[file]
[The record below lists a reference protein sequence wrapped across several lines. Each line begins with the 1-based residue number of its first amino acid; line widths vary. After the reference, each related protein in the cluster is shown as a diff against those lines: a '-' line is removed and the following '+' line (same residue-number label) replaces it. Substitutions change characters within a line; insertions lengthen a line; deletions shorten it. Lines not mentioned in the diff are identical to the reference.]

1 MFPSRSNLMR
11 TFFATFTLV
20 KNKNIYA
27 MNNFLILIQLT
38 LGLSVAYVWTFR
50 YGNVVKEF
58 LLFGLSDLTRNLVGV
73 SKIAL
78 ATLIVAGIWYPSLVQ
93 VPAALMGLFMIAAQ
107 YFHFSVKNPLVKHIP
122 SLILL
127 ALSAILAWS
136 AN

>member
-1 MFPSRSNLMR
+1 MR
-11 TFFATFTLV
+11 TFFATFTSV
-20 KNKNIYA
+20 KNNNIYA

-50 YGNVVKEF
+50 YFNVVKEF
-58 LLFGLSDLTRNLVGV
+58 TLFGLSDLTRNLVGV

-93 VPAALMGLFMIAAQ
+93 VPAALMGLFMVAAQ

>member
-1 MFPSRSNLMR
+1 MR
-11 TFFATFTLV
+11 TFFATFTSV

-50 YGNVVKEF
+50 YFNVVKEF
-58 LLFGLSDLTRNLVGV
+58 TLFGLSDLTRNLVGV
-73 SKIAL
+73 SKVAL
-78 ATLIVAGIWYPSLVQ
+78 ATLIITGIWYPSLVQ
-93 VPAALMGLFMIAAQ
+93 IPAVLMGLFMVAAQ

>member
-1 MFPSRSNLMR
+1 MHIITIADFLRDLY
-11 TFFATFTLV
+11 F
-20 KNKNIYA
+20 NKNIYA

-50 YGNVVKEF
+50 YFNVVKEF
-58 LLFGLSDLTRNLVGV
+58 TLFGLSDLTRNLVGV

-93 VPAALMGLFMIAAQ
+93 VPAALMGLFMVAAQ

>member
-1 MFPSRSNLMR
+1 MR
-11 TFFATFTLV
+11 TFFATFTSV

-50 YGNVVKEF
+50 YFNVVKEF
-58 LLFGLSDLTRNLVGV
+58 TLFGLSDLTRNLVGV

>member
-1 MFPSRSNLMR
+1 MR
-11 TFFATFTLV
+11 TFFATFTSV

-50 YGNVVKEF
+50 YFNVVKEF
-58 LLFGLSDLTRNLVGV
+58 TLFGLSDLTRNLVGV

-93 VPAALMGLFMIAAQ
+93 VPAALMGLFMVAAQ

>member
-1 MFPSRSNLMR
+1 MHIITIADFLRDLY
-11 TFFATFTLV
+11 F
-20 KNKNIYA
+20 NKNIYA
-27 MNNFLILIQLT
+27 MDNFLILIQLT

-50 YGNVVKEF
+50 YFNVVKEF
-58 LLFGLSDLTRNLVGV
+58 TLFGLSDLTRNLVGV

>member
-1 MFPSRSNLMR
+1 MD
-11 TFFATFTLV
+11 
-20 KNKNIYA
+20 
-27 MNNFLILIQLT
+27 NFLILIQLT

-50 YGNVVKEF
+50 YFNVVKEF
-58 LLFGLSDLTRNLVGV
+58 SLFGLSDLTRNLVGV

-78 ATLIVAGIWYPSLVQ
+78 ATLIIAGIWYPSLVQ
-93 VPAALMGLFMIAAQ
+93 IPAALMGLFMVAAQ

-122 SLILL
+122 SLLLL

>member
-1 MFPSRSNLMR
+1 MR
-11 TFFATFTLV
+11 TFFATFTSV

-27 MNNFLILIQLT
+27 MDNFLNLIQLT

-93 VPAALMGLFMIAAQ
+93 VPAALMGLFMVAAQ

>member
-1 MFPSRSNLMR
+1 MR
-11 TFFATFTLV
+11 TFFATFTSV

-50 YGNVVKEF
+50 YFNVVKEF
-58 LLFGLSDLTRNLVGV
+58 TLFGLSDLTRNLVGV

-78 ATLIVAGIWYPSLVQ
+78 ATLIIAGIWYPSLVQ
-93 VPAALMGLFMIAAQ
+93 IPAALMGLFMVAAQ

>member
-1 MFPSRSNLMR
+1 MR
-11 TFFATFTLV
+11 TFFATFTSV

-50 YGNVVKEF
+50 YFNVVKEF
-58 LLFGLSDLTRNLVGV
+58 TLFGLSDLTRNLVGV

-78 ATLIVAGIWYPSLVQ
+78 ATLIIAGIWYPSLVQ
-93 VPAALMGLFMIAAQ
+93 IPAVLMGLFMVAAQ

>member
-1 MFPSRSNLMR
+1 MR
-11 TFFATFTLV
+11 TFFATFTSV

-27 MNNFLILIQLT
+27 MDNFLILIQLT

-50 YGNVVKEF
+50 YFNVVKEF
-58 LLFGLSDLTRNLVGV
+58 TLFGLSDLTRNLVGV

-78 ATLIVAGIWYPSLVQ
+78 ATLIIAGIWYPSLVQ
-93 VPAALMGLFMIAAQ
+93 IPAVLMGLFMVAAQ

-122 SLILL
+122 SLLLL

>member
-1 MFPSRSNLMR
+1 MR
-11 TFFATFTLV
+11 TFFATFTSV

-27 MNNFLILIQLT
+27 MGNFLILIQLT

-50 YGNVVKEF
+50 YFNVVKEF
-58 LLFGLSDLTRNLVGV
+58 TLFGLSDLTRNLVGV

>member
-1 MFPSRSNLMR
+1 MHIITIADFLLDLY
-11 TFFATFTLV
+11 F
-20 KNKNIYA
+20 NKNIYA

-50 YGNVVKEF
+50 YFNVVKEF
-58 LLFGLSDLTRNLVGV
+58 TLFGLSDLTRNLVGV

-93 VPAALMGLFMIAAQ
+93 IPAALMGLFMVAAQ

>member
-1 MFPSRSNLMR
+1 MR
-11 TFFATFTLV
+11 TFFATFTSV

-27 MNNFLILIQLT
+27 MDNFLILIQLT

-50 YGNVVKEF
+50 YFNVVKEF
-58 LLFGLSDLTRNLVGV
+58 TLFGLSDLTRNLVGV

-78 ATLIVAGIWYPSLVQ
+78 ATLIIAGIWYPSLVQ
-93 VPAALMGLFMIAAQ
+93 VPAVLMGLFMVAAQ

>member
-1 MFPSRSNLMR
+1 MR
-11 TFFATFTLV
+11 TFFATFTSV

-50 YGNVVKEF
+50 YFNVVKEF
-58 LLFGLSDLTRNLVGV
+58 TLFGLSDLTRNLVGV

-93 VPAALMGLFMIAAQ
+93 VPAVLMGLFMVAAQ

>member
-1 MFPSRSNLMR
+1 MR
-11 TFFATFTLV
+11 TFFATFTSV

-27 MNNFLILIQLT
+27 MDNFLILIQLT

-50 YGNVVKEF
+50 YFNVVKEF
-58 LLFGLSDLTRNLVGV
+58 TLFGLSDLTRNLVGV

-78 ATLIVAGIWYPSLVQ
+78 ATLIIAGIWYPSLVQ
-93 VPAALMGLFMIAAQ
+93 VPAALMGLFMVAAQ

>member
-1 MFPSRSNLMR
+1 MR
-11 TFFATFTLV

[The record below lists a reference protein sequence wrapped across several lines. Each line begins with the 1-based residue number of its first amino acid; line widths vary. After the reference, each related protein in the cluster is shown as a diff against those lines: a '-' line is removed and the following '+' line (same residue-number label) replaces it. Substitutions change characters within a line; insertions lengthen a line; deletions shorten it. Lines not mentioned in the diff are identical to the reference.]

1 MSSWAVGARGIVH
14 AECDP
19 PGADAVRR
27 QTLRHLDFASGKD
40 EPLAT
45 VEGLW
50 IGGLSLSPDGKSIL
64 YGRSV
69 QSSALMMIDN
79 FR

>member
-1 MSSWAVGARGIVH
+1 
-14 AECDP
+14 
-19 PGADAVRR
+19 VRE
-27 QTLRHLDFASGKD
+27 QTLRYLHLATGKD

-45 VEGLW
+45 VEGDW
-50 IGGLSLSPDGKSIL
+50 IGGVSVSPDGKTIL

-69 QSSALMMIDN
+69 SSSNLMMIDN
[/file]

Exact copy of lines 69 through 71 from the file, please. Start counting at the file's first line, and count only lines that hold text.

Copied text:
-11 TFFATFTLV
+11 TFFATFTSV

-50 YGNVVKEF